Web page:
I ask NARSOL this… if (and when) the SO registry is abolished, will you be GRIEVING the fact that there is no longer any need for a conference? Will you have a cake that says, “Grieving no more Conferences”? Probably not. Therefore, please don’t be “Celebrating” the need to have a conference now. Keep working toward the day when the celebrating is truly due. Perhaps the proper cake decoration at your conference last week should have read, “Pissed off that we have to keep having conferences after 10 yrs”.

      • #42089 Reply
        Sandy Rozek
        Sandy Rozek
        Admin

        Rest easy, Mig. None of your much-appreciated donations were spent on cake. We had a generous sponsorship just for the cakes. You are welcome to label any future donations for legal action only, and they will be put directly into the legal fund.
        We do not celebrate that we need to have a conference. We celebrate that for over ten years we have been privileged to be involved in this very important civil and human rights issue.
        Thank you for your support.

        • #42169 Reply
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          Mig

          You had a “generous sponsorship” for cake? Wow!
          Seriously though… I was in the conference/hospitality industry for decades and I have seen many organizations become so focused on annual conferences that valuable and precious resources (time, money, personnel, etc.) were squandered on planning and attending these “feel-good” events which, in the end, were not necessary to achieve their clear & stated goals. I often see NARSOL as that lone voice in the wilderness that helps many of us realize we are not alone in this struggle.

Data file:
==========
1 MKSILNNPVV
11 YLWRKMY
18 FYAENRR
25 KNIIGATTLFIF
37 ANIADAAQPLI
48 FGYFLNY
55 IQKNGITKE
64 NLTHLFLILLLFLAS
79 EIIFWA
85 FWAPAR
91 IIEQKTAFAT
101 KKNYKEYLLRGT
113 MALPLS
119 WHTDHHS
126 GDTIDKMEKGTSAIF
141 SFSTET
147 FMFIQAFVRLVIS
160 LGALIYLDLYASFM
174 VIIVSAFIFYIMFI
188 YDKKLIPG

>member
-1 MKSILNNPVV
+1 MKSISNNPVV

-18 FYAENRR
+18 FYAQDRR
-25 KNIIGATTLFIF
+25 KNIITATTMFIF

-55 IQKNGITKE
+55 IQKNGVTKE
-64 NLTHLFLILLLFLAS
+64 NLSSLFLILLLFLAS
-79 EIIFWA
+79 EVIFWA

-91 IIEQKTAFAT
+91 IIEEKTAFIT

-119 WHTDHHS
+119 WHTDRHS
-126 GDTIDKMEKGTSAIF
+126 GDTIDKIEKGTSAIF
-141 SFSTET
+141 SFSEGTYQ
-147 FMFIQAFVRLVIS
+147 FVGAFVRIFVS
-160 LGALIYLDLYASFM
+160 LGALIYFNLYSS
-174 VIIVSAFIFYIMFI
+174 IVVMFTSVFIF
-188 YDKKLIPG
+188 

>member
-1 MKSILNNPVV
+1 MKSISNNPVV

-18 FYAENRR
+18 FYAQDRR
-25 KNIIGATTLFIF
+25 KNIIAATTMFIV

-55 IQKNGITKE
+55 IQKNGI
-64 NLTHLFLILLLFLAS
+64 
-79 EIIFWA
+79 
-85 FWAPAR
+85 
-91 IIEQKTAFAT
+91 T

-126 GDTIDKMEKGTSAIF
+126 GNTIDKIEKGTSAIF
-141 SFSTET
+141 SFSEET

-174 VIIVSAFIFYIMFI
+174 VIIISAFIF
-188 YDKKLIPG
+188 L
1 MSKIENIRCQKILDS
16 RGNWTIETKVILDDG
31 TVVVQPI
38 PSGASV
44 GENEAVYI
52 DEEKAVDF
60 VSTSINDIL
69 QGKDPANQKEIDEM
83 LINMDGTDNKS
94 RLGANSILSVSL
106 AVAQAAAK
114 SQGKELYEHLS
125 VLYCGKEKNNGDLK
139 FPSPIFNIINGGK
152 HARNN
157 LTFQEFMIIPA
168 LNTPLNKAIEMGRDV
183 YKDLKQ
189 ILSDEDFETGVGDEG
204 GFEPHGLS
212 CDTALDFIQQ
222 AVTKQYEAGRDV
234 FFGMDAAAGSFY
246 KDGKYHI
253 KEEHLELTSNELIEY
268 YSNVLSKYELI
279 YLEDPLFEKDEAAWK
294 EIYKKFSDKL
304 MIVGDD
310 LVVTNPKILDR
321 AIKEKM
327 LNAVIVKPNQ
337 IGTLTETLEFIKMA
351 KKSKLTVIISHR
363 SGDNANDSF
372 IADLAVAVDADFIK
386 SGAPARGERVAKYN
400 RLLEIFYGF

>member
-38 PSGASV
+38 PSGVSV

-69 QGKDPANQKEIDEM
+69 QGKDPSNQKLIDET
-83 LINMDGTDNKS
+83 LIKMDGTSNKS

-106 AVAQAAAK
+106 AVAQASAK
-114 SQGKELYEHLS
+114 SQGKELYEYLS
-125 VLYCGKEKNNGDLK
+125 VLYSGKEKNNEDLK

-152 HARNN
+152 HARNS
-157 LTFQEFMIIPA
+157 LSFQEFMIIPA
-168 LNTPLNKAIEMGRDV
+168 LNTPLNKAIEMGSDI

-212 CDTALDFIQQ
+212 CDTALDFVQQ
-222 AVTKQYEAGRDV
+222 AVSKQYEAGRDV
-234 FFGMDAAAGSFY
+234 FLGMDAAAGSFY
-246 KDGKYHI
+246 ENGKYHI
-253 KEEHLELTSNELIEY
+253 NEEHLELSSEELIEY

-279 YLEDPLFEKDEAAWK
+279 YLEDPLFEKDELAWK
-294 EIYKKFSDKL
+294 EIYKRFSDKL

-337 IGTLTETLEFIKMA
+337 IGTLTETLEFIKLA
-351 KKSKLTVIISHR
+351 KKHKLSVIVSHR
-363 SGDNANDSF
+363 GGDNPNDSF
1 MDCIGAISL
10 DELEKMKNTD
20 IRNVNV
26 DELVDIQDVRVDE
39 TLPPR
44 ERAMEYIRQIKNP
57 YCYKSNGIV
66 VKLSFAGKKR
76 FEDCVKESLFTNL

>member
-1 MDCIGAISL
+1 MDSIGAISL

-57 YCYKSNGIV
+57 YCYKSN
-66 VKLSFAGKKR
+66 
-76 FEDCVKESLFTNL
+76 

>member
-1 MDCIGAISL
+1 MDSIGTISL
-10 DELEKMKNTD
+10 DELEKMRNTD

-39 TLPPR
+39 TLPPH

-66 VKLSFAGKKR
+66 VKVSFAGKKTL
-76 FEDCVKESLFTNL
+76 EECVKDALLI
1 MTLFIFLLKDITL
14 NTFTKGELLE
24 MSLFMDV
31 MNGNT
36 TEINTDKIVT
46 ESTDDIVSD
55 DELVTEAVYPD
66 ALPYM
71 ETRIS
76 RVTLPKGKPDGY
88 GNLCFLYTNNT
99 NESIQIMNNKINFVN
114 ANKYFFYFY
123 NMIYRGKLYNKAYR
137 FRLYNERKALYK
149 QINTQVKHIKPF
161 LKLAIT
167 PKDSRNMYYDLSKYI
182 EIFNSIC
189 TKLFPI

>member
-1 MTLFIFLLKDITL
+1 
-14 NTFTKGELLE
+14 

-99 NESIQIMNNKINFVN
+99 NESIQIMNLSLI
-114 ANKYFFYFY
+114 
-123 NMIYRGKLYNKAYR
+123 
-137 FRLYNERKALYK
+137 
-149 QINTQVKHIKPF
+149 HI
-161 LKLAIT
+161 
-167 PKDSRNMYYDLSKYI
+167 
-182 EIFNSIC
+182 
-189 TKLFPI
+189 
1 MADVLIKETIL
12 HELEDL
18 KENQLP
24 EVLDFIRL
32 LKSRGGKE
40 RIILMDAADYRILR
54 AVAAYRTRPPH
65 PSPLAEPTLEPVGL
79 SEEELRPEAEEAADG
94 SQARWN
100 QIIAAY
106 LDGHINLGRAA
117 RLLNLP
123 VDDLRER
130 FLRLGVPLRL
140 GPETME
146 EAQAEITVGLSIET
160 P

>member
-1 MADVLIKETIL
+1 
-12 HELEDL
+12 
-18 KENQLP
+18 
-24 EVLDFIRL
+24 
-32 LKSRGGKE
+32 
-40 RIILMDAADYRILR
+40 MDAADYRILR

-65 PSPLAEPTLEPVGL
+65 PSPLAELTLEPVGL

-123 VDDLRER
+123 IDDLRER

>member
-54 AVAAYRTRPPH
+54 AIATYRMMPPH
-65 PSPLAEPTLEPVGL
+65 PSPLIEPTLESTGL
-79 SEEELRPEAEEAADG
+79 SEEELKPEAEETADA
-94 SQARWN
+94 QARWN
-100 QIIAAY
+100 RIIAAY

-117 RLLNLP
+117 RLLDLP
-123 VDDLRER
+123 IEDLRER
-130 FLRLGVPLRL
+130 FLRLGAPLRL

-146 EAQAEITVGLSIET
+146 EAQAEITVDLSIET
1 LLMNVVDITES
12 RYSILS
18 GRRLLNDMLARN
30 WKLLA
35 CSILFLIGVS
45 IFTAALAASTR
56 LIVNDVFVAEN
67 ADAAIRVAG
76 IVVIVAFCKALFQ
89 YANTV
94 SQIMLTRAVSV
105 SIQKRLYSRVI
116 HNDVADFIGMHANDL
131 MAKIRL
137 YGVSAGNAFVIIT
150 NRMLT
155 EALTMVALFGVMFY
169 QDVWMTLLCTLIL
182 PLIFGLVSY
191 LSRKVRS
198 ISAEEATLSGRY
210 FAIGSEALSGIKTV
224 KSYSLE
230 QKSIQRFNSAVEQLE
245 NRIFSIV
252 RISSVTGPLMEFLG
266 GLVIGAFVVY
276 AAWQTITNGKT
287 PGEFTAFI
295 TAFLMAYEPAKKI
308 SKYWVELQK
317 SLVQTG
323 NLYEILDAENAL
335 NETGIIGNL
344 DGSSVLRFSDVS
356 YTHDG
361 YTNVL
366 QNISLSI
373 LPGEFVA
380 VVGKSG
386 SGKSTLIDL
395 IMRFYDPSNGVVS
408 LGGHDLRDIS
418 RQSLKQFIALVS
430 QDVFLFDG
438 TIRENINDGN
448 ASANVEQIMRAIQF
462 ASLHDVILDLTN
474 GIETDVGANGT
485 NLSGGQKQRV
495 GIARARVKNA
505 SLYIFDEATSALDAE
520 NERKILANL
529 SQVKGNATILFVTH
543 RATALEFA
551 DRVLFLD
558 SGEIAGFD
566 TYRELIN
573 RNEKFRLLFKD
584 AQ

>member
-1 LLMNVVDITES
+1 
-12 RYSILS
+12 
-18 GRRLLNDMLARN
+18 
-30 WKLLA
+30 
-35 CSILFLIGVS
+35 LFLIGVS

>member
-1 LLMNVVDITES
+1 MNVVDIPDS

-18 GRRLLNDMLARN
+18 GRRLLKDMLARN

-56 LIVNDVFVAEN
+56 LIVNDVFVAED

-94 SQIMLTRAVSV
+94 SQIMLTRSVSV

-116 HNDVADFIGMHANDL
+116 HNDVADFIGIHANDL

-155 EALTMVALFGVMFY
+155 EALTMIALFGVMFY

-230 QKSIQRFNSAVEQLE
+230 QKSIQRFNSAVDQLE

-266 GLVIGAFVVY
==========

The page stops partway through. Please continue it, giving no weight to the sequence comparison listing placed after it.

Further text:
My whole point in questioning the 10 yr celebratory cake was not about the cost of it, but rather my own concerns that NARSOL (and those in attendance at the annual conference) are slowly getting lulled into a celebratory mood of award presenting, fellowship, back-slapping, and “atta boys” rather than becoming a true and powerful force to be reckoned which puts fear and/or common sense into the legislative hearts & minds of those elected & appointed officials that are able to make the changes we all so desperately hope for, pray for, yearn for, and dream about.
          In a way, I want NARSOL to be an organization as dreaded and feared as the ACLU by government officials. I want NARSOL to be scary. I want NARSOL to be vocal. I want NARSOL to be strong and mighty. I want NARSOL to be darn effective. I want NARSOL to bang its collective fists on the table of injustice, and sometimes flip that table over. I want NARSOL to inspire people who have no “dog in the fight” against the SO registry to get on board with us. I want NARSOL to be a pain to each and every law maker that doesn’t see things our way. I want NARSOL to be rationally angry, mad, pissed off, and spitting nails. I want NARSOL to be an example to other organizations of how to right the wrongs our government has created. I want NARSOL to be the first thing that pops into the mind of every legislator whenever any new restrictive legislation is proposed regarding the SO registry. I want to hear about NARSOL on national tv & radio. I want NARSOL to be loud & visible. I want the American public to be sick of having to hear about NARSOL.